GOODYEAR, Ariz. – When you’ve played the game as long as Orlando Cabrera has, sometimes you need a little extra push to get going for another 162-game season.
“I always look for something to motivate me, a challenge,” said Cabrera, who will enter his 15th season in the majors as the Indians’ new second baseman after a lengthy tenure as a top-flight shortstop. “This year, playing second base is a great challenge. There’s a lot of things to accomplish at a different position. You get something every year that motivates you.
“I feel comfortable, confident, and I’m really excited for this year.”
After spending pretty much his entire career as a shortstop – a darn good one at that, with two Gold Gloves (2001 with the Expos and 2007 with the Angels) to prove it – Cabrera signed a one-year,
$1 million contract with the Indians. He knew the position was occupied by Asdrubal Cabrera.
The transition to second base began smoothly this spring, but Orlando Cabrera’s sore shoulder has slowed the process a bit. Still, the 36-year-old native of Cartagena, Columbia, isn’t anticipating any problems.
“It’s coming along a little bit too slow, but I think I’ll be 100 percent when we break camp,” said Cabrera, who entered Friday batting .348 (8-for-23) with two doubles, a triple and three RBIs in nine exhibition games. “(Turning double plays from second) is nothing out of the ordinary. I feel like I have been playing second base my whole career. My arm will get better, the turns will get better.”
Cabrera, a career .274 hitter with seven big league clubs, is expected to provide veteran leadership on a young roster. He’s also being counted on to bring above-average defense at a position Cabrera has played just 33 times on the big league level, not once since the 2000 season.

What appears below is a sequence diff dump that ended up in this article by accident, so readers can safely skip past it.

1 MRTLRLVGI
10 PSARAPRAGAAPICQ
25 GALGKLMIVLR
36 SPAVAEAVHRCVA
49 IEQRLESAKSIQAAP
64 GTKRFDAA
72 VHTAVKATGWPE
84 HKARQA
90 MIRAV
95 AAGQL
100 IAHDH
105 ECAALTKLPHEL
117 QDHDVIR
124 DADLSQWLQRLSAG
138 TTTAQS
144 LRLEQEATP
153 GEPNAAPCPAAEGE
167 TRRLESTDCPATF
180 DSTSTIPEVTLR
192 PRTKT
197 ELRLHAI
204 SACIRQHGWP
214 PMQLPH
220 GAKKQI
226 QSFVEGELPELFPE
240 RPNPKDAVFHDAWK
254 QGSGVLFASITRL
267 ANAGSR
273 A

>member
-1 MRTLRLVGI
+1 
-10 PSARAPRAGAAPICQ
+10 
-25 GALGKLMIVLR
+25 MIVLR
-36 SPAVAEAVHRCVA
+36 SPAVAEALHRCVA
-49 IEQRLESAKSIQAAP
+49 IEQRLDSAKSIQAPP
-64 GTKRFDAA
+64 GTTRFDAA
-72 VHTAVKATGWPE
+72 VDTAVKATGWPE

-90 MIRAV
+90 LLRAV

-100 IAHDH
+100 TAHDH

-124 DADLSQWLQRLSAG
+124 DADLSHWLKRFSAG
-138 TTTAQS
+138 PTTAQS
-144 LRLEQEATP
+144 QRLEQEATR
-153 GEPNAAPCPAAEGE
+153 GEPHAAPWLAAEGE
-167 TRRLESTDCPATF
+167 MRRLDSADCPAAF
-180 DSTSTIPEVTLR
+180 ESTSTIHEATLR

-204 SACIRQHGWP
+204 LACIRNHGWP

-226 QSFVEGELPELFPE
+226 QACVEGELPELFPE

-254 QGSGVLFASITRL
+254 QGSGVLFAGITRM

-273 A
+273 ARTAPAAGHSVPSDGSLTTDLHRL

No problem, says Cleveland manager Manny Acta, who was Montreal’s third base/infield coach during Cabrera’s last three seasons with the Expos from 2002-04.
“Orlando’s not going to have any issue,” Acta said. “He’s so fundamentally sound that I don’t think he’s going to be affected by the move. This guy is one of the most fundamentally sound infielders that I’ve ever been around. He’s also one of the best baserunners that I have seen in the last 10 years.”
Cabrera is ready to provide it all for the Indians, especially after seeing how the younger players in the clubhouse have taken to him.
“The thing that has impressed me the most is how much respect all these guys have for me,” he said. “That’s something you don’t find in a lot of places.”
It’s all part of a unique season for Cabrera. A new team, a new city, a new position.
Grady Sizemore cleared the final hurdle in his quest to return to the field, running the bases for the third time and sliding for the first time Friday in Goodyear.
He is scheduled to make his exhibition debut Sunday against the Diamondbacks at Goodyear Ballpark, serving as the designated hitter for two at-bats.
That’s the good news. The bad news is that Acta officially declared that Sizemore would not be ready to open the regular season April 1 against the White Sox at Progressive Field.
“It would be too much to ask,” Acta said. “The program we have set up for him, he’s not going to be able to play every day. He’s going to be playing every other day and that’s not going to be enough to get him ready.”
Michael Brantley will most likely fill Sizemore’s vacancy in center field, while Austin Kearns plays left. Sizemore’s absence opens up a spot for Travis Buck as an extra outfielder.
Third baseman Jason Donald is still plagued by a bone bruise in his left hand that has prohibited him from swinging the bat.
Donald hasn’t played since last Friday and has missed a total of 11 games with the injury.
Acta said if Donald is able to play during the final week of spring training that he would be on the opening day roster.
Head trainer Lonnie Soloff is expected to provide an update on Donald’s condition today.
Acta said he has limited the field to two pitchers for the final spot in the Indians’ rotation, but didn’t indicate which one had left the race among right-handers Josh Tomlin and Jeanmar Gomez and left-hander David Huff.
Tomlin (0-0, 1.13 ERA in three games) has clearly pitched better than Gomez (0-1, 6.43 in five games) and Huff (1-1, 8.25 in five games).
“We’re not rushed right now,” Acta said of the final decision. “We need to stretch these guys out, and we’re going to continue to look at them.”
Indians minor leaguers opened their spring training schedule Friday.
* Today, 4:05 p.m., vs. Angels at Tempe Diablo Stadium, WTAM 1100-AM. Justin Masterson (0-1, 6.00) vs. Scott Kazmir (0-1, 3.38).
Contact Chris Assenheimer at 329-7136 or firstname.lastname@example.org.
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